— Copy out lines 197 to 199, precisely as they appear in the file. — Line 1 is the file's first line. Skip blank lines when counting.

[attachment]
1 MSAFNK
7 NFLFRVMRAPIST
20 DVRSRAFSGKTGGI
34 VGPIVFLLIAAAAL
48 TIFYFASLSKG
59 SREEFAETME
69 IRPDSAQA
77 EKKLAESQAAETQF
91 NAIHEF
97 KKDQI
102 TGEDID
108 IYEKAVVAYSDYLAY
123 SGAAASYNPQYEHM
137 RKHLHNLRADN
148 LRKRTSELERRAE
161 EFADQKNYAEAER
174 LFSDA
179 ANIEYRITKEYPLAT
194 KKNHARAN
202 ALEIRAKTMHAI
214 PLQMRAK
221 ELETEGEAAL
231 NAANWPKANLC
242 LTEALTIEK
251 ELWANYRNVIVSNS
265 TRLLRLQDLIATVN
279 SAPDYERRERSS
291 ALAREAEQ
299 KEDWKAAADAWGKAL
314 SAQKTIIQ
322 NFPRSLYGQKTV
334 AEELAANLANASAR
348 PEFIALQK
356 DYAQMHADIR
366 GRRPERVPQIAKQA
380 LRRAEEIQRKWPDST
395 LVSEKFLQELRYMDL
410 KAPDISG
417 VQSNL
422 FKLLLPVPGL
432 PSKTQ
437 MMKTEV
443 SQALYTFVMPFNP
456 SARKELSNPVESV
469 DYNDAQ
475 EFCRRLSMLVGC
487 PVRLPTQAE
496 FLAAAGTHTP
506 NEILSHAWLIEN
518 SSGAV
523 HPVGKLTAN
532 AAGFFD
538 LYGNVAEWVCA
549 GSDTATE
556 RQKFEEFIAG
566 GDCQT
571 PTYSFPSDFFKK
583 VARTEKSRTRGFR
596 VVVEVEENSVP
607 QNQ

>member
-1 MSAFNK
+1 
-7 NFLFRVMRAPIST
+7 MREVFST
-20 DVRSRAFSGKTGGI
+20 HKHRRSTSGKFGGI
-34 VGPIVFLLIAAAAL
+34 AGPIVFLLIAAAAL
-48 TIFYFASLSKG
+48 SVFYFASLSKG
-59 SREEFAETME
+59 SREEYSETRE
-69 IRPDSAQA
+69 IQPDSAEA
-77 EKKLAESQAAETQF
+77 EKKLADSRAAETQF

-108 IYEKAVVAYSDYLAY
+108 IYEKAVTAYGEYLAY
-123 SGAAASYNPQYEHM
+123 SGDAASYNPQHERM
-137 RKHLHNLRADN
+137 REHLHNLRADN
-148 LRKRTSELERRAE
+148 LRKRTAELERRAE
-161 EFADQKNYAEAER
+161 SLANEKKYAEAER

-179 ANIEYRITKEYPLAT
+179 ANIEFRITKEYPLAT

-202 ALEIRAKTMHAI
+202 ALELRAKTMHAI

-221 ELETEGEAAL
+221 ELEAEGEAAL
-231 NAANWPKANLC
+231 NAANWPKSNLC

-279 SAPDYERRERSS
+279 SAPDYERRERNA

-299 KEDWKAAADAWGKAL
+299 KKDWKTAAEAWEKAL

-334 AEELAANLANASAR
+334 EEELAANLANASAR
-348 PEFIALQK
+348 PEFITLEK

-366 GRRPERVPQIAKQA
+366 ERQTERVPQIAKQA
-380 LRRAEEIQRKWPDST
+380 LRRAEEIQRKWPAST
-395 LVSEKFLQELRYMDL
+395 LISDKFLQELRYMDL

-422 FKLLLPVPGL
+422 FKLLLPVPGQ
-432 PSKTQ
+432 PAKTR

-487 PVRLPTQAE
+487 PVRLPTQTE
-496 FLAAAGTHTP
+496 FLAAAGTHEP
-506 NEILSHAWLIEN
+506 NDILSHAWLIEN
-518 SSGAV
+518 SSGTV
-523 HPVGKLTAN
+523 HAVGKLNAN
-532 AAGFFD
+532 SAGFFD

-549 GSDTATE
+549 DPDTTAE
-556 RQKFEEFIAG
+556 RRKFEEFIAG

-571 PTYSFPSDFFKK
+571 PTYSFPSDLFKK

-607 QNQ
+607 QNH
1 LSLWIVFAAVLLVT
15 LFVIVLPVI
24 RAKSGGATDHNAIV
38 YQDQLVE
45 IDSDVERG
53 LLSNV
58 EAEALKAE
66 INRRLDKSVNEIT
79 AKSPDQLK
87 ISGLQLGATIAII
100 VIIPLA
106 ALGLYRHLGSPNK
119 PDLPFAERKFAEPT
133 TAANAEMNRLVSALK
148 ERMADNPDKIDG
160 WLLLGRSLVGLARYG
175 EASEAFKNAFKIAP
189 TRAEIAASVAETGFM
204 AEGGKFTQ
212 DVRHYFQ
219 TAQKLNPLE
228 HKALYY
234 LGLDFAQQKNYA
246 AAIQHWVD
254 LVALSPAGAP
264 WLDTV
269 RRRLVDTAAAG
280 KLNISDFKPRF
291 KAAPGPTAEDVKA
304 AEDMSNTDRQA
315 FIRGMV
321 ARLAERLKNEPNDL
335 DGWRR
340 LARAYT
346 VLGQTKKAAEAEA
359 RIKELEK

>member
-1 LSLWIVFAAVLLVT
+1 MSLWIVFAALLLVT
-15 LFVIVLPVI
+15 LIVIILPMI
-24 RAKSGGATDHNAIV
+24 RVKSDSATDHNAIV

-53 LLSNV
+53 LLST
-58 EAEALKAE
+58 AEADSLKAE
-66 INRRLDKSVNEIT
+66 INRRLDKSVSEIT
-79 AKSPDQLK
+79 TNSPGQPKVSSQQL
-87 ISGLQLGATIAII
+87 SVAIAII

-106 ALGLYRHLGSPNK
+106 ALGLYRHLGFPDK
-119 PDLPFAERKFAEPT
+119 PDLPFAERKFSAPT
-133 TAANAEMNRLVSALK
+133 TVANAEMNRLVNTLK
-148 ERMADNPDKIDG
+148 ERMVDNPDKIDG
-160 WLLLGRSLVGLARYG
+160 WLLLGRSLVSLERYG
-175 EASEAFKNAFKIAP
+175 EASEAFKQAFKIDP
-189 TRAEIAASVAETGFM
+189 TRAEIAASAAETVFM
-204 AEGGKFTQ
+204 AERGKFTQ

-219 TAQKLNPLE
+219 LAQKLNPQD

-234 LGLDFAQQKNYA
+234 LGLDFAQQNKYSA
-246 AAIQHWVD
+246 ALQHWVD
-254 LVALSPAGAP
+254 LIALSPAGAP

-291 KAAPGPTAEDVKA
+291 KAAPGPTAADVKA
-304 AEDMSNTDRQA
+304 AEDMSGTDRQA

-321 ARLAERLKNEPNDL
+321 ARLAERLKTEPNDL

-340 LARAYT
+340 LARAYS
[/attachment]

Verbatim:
-175 EASEAFKNAFKIAP
+175 EASEAFKQAFKIDP
-189 TRAEIAASVAETGFM